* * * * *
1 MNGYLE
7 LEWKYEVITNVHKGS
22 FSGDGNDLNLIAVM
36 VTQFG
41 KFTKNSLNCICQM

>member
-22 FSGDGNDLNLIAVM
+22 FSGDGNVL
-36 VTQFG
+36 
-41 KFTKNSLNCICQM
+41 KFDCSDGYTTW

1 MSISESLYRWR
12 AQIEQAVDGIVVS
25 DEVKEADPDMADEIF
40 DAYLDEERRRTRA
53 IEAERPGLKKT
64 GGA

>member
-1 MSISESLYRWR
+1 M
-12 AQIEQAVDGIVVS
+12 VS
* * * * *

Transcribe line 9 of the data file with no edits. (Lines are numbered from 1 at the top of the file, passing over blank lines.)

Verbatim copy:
-36 VTQFG